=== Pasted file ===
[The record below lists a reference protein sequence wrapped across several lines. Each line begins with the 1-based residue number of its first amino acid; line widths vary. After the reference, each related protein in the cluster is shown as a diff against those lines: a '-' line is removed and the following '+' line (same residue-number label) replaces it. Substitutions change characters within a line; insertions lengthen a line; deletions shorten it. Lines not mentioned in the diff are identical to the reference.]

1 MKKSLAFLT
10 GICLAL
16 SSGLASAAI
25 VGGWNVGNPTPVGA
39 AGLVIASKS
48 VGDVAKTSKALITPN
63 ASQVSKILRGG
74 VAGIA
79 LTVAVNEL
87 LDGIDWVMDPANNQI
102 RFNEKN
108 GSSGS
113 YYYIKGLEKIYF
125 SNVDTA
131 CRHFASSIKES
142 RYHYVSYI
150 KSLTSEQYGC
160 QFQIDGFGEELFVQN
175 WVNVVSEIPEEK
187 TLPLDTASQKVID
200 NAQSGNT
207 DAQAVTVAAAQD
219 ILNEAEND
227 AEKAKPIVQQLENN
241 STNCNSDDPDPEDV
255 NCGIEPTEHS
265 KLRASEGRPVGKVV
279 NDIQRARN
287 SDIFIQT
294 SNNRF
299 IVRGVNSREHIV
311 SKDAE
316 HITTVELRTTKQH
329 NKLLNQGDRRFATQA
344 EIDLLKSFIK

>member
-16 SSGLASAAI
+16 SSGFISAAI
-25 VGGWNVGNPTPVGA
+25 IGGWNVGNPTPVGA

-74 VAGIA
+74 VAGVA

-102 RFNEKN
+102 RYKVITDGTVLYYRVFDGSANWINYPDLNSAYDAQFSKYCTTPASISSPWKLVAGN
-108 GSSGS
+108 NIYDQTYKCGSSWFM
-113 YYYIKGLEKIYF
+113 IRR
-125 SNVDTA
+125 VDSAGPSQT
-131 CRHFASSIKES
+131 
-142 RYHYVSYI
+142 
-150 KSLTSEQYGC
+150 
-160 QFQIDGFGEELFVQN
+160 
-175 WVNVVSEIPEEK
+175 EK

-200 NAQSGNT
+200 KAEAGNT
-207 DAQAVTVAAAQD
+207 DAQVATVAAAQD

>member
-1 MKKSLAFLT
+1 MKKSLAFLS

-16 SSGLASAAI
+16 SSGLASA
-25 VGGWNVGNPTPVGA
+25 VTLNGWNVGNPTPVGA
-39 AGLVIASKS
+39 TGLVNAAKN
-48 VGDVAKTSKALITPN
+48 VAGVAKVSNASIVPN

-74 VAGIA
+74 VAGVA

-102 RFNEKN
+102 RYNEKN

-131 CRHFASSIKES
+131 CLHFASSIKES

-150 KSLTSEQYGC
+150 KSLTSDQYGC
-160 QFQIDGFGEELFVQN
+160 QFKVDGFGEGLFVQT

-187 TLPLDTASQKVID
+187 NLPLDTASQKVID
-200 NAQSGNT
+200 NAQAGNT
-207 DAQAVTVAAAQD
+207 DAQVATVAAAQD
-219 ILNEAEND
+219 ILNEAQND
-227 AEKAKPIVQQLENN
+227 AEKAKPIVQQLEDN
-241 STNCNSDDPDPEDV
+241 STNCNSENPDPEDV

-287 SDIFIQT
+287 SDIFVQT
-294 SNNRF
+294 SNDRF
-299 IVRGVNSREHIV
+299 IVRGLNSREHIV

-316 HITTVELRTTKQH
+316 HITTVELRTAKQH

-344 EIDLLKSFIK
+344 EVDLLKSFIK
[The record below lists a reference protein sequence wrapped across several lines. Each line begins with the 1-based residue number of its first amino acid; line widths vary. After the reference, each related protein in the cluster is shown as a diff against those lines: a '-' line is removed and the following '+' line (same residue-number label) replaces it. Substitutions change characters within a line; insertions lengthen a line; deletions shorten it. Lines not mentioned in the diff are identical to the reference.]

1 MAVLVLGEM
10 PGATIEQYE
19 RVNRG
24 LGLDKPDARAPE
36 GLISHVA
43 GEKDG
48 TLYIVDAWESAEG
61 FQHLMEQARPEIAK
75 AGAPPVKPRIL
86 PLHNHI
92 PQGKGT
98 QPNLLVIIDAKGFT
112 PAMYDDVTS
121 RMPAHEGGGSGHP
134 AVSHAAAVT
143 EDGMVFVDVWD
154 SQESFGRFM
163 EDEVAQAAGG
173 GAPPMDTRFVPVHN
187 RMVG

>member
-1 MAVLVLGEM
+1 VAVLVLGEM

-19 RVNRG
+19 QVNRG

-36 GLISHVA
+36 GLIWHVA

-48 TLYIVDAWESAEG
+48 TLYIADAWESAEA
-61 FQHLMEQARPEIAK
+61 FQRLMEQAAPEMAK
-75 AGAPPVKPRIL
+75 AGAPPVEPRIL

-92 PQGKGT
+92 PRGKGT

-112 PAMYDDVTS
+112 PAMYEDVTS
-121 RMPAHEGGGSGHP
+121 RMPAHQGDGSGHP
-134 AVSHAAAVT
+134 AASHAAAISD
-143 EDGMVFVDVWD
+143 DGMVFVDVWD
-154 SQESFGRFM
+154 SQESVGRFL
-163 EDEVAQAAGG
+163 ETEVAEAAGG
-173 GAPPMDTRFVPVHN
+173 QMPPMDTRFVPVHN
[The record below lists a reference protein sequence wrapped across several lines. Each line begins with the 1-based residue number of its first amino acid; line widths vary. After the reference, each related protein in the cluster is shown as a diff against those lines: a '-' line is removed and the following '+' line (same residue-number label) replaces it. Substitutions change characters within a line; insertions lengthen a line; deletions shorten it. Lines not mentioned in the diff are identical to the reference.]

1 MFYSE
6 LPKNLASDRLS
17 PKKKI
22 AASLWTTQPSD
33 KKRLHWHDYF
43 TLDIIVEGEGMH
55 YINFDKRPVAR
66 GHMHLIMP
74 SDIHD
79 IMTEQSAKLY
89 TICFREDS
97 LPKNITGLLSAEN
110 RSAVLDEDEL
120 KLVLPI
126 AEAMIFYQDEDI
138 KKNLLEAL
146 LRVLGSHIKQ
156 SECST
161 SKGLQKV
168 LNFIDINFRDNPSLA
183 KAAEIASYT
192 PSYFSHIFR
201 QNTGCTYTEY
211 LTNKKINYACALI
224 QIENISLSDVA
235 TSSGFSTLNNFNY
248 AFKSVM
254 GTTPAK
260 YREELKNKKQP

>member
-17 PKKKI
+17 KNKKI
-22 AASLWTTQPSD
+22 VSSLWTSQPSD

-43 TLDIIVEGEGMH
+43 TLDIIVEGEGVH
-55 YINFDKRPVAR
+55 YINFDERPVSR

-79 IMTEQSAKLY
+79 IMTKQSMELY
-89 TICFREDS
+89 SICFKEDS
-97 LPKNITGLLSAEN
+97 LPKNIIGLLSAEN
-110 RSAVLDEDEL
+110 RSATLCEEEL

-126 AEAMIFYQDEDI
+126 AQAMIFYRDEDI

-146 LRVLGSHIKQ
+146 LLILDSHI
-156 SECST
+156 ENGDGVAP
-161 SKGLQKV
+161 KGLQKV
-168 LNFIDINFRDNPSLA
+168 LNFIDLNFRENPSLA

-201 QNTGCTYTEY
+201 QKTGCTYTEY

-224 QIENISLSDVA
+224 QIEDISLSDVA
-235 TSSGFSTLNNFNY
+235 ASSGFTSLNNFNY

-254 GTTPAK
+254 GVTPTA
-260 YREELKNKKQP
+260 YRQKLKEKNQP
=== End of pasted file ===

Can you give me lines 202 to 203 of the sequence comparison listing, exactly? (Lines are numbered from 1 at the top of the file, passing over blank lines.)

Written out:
-97 LPKNITGLLSAEN
+97 LPKNIIGLLSAEN